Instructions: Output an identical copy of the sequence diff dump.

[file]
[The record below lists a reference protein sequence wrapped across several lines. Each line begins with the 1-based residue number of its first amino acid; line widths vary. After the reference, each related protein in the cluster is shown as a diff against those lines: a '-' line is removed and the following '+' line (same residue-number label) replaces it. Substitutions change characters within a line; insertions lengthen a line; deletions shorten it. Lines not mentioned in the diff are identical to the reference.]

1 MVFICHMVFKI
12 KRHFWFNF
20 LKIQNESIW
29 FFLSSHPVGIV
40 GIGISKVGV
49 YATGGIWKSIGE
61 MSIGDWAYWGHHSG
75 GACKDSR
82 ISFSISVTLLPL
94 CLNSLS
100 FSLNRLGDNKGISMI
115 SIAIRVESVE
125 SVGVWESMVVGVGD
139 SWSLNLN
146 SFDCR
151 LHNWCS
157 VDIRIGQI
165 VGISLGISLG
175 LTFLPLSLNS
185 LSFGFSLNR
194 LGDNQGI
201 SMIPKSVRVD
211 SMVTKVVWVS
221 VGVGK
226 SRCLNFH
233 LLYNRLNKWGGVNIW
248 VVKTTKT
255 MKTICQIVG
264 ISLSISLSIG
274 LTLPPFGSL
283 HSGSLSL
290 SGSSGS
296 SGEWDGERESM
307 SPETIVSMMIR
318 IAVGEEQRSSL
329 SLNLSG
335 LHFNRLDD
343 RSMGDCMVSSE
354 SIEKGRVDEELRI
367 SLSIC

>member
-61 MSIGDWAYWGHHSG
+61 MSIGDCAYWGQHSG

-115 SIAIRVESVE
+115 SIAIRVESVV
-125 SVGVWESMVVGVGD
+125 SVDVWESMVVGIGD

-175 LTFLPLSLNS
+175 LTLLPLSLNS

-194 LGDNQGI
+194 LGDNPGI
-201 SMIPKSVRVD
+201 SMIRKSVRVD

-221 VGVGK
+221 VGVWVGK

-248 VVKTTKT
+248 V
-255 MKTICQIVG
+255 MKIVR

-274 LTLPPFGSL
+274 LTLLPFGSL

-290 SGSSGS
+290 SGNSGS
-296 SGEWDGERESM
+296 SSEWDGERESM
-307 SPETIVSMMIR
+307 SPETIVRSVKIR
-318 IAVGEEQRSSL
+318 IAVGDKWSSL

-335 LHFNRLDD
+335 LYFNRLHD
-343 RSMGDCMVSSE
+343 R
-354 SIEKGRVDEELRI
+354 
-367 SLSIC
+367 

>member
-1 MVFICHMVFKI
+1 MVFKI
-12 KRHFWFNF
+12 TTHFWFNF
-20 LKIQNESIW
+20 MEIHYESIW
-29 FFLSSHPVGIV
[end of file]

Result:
[The record below lists a reference protein sequence wrapped across several lines. Each line begins with the 1-based residue number of its first amino acid; line widths vary. After the reference, each related protein in the cluster is shown as a diff against those lines: a '-' line is removed and the following '+' line (same residue-number label) replaces it. Substitutions change characters within a line; insertions lengthen a line; deletions shorten it. Lines not mentioned in the diff are identical to the reference.]

1 MVFICHMVFKI
12 KRHFWFNF
20 LKIQNESIW
29 FFLSSHPVGIV
40 GIGISKVGV
49 YATGGIWKSIGE
61 MSIGDWAYWGHHSG
75 GACKDSR
82 ISFSISVTLLPL
94 CLNSLS
100 FSLNRLGDNKGISMI
115 SIAIRVESVE
125 SVGVWESMVVGVGD
139 SWSLNLN
146 SFDCR
151 LHNWCS
157 VDIRIGQI
165 VGISLGISLG
175 LTFLPLSLNS
185 LSFGFSLNR
194 LGDNQGI
201 SMIPKSVRVD
211 SMVTKVVWVS
221 VGVGK
226 SRCLNFH
233 LLYNRLNKWGGVNIW
248 VVKTTKT
255 MKTICQIVG
264 ISLSISLSIG
274 LTLPPFGSL
283 HSGSLSL
290 SGSSGS
296 SGEWDGERESM
307 SPETIVSMMIR
318 IAVGEEQRSSL
329 SLNLSG
335 LHFNRLDD
343 RSMGDCMVSSE
354 SIEKGRVDEELRI
367 SLSIC

>member
-61 MSIGDWAYWGHHSG
+61 MSIGDCAYWGQHSG

-115 SIAIRVESVE
+115 SIAIRVESVV
-125 SVGVWESMVVGVGD
+125 SVDVWESMVVGIGD

-175 LTFLPLSLNS
+175 LTLLPLSLNS

-194 LGDNQGI
+194 LGDNPGI
-201 SMIPKSVRVD
+201 SMIRKSVRVD

-221 VGVGK
+221 VGVWVGK

-248 VVKTTKT
+248 V
-255 MKTICQIVG
+255 MKIVR

-274 LTLPPFGSL
+274 LTLLPFGSL

-290 SGSSGS
+290 SGNSGS
-296 SGEWDGERESM
+296 SSEWDGERESM
-307 SPETIVSMMIR
+307 SPETIVRSVKIR
-318 IAVGEEQRSSL
+318 IAVGDKWSSL

-335 LHFNRLDD
+335 LYFNRLHD
-343 RSMGDCMVSSE
+343 R
-354 SIEKGRVDEELRI
+354 
-367 SLSIC
+367 

>member
-1 MVFICHMVFKI
+1 MVFKI
-12 KRHFWFNF
+12 TTHFWFNF
-20 LKIQNESIW
+20 MEIHYESIW
-29 FFLSSHPVGIV